So, what criteria should a Standardized Terminology meet?
You might be surprised to learn that all standardized terminologies are not equal.
Here’s our guide to some of the qualifications any good standardized terminology should meet, and what you need to look for.
Extensively Tested for Reliability and Validity
Standardized terminology is a piece of your EHR software that is meant to support you.
- When you’ve invested dollars and training into an EHR you want to ensure it is based on a standardized terminology that has demonstrated consistent integrity and accuracy
You need a standardized EMR terminology you can count on.
The last thing you want is for your public health EHR software, your agency and your clients to be a test subject for the workability of a standardized terminology.
Standardized terminology should be interdisciplinary, branching across your entire agency.
The whole point of having a standardized terminology is to aid with:
That’s why you need a standardized EMR terminology that works with every branch of your agency including:
- Public health
- Home health
- Mental health
- Human Services
- And others
Simple but Robust
Other important aspects of Standardized EHR Terminology are simplicity and robustness.
You need an EHR based on standardized terminology that makes sense and is easy to learn.
- Remember, the clearer the EMR terminology is, the more accurately it will be used by all your staff
However, you don’t want simplicity at the cost of usability or flexibility.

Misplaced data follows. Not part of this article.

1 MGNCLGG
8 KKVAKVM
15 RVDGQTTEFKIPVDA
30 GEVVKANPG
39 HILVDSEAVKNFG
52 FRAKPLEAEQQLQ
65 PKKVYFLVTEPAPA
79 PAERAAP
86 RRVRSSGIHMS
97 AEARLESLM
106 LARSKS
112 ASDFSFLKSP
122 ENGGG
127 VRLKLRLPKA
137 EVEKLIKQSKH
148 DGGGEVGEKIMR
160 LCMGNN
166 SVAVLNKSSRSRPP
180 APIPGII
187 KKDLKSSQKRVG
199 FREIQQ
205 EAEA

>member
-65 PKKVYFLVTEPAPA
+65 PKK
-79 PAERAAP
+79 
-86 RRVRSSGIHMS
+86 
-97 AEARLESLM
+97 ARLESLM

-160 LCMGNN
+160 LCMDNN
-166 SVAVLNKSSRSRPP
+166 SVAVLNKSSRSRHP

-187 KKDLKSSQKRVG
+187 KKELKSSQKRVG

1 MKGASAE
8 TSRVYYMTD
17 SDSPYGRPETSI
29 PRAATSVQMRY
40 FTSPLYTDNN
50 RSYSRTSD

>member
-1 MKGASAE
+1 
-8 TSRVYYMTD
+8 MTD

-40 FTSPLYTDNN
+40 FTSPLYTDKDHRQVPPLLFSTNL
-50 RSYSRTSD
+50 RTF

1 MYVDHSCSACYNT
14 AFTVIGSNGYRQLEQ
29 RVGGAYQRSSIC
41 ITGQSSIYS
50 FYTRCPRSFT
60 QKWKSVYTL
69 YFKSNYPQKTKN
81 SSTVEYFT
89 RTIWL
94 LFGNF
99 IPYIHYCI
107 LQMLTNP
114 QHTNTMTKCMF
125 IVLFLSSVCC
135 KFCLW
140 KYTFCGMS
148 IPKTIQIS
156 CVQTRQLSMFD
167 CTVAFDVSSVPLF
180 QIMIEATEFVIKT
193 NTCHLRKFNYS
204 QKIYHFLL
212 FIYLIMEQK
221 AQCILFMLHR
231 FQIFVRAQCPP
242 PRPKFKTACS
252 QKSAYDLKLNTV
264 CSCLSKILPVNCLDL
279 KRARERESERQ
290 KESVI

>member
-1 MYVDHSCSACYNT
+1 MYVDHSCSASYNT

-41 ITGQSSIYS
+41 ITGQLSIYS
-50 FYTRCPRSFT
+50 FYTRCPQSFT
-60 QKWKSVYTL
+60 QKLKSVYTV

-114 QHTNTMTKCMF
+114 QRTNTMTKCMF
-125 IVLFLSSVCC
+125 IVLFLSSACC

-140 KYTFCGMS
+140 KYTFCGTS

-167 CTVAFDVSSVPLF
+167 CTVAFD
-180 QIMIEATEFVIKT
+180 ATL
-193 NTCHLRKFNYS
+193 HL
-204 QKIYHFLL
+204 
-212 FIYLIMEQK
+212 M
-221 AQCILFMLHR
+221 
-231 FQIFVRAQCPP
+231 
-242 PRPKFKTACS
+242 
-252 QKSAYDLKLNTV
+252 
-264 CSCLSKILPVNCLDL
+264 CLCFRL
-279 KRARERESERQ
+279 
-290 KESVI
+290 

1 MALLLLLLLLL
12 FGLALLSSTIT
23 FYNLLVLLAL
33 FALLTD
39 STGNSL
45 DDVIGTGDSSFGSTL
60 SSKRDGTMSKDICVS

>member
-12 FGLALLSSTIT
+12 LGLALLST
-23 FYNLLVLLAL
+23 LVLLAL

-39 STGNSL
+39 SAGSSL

Standardized terminology should be robust, built to be easily grasped but widely applied.
It is vital to have a standardized EHR terminology that fits your needs and applies to all the various situations you will need to document.
Meets Federal, State, and Local EHR Regulations
You don’t want just any standardized terminology.
- You want your standardized terminology to meet all the stringent criteria to fully integrate and operate with electronic health records
Certain agencies, such as the US Department of Health and Human Services, have established interoperability standards.
Terminologies that pass the selection criteria for Healthcare Information Technology Standards Panel (HITSP) Tier 2 receive approval from that agency.
Wading into the pool of standardized terminologies and EHR options can be overwhelming; having established standards or agencies who can do the research legwork then offer a stamp of approval, can make your job much easier.
Check the pedigree of your standardized EMR terminology before making a purchasing decision.
Nightingale Notes EHR software is built on the Omaha System, which is a research-based, American Nurses Association (ANA)-recognized standardized EHR terminology that meets all the criteria above. It is in use by over 22,000 practitioners, across the care continuum and across the globe.